People who abuse drugs and/or alcohol for years, rarely make dental hygiene a priority. Those who find addiction recovery typically have several problems inside their mouth, which can require surgery. In fact, fixing the problems of one’s mouth is usually on the top of recovery addicts and alcoholics list of things that they would like to take care upon finding sobriety. Which, to be sure, is a good thing. However, it is vital that you explain to your dentist that you have a history of addiction, because if you do require a surgical procedure, there is a high likelihood that you will be prescribed an opioid.
That is not to say that people in recovery cannot take pain medication for legitimate pain. It just means that people in recovery who are prescribed such drugs need to have a plan in place to mitigate the risk of unintended use and relapse. It is always a good practice for people in recovery to give their prescription to a family member or someone in the program who has significant sober time. They can dole out your medicine to you as it was prescribed to ensure that intended use does not become unintended abuse. Dental work is supposed to improve the quality of one’s life, rather than be a source of regression.
It is no secret that dental pain is some of the most excruciating of all discomforts, and without pain medicine it can be unbearable. While dental patients may need opioids for their pain, it turns out that such medications are being overprescribed, potentially contributing to the American opioid epidemic. In fact, a new study found that not only are prescription painkillers prescribed in scores to American dental patients, many of the drugs go unused which could provoke medication diversion, HealthDay reports. The findings were published in Drug and Alcohol Dependence.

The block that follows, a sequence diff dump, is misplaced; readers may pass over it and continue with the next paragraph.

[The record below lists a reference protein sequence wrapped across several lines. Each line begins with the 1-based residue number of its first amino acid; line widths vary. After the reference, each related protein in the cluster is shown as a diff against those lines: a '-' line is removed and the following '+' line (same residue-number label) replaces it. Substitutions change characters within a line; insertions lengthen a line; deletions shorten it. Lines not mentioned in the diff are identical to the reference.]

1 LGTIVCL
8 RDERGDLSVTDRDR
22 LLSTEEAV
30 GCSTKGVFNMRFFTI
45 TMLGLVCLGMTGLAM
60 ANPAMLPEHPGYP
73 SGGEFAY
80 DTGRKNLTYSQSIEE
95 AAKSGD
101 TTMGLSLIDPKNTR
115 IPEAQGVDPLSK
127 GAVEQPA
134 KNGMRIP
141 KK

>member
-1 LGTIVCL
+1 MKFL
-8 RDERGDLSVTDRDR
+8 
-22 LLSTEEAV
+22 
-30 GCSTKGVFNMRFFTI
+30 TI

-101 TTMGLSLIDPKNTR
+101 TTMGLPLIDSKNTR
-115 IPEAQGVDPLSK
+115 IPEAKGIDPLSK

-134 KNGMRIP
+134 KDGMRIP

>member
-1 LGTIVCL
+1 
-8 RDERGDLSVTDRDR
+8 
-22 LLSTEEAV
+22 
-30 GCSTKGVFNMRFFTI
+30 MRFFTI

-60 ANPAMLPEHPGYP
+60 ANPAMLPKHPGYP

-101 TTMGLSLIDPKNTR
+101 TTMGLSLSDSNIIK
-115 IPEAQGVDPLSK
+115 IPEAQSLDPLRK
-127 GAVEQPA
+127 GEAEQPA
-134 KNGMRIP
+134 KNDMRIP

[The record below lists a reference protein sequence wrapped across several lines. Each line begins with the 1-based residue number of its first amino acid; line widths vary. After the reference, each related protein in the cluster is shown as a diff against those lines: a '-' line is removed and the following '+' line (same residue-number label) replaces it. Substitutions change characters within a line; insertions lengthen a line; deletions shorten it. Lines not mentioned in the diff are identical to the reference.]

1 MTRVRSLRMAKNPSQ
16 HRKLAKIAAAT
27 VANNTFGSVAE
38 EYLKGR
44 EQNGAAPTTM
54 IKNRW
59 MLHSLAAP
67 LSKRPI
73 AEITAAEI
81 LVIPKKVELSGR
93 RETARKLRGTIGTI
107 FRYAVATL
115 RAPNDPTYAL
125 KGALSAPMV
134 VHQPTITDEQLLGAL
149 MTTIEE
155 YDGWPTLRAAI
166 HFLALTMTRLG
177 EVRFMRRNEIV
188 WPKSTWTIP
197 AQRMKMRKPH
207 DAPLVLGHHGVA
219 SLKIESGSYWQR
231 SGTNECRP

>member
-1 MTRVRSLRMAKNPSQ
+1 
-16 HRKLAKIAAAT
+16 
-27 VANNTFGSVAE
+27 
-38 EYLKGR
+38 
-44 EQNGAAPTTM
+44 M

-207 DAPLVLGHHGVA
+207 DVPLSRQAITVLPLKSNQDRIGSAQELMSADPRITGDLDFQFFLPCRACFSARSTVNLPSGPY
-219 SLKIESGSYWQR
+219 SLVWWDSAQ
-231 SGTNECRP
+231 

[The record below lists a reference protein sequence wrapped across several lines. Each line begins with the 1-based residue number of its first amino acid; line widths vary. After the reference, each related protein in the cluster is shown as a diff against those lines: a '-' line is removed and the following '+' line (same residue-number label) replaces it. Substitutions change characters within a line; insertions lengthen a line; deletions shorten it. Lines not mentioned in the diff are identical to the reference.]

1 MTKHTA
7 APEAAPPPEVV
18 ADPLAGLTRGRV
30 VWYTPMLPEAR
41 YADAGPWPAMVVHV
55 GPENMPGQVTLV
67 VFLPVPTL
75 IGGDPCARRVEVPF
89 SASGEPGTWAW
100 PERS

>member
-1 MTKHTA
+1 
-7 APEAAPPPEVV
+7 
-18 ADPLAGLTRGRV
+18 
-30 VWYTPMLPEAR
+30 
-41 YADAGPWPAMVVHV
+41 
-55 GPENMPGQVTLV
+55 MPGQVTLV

"When translated to the broad U.S. population, our findings suggest that more than 100 million opioid pills prescribed to patients following surgical removal of impacted wisdom teeth are not used, leaving the door open for possible abuse or misuse by patients, or their friends or family," said study author Dr. Brandon Maughan.
When prescription opioids go unused, it is paramount that the pills are disposed of properly, lest they end up in the wrong hands. The epidemic we face is dire, and many Americans are unaware of their options for safe disposal, creating opportunities for those types of drugs to be abused and potentially lead to an overdose. The researchers found that when dental patients were given information about safe disposal programs, there was a 22 percent increase in the number of patients who safely disposed of their unwanted or unused opioids.
"Given the increasing concern about prescription opioid abuse in the United States, all prescribers -- including physicians, oral surgeons and dental clinicians -- have a responsibility to limit opioid exposure, to explain the risks of opioid misuse, and educate patients on proper drug disposal," said Maughan.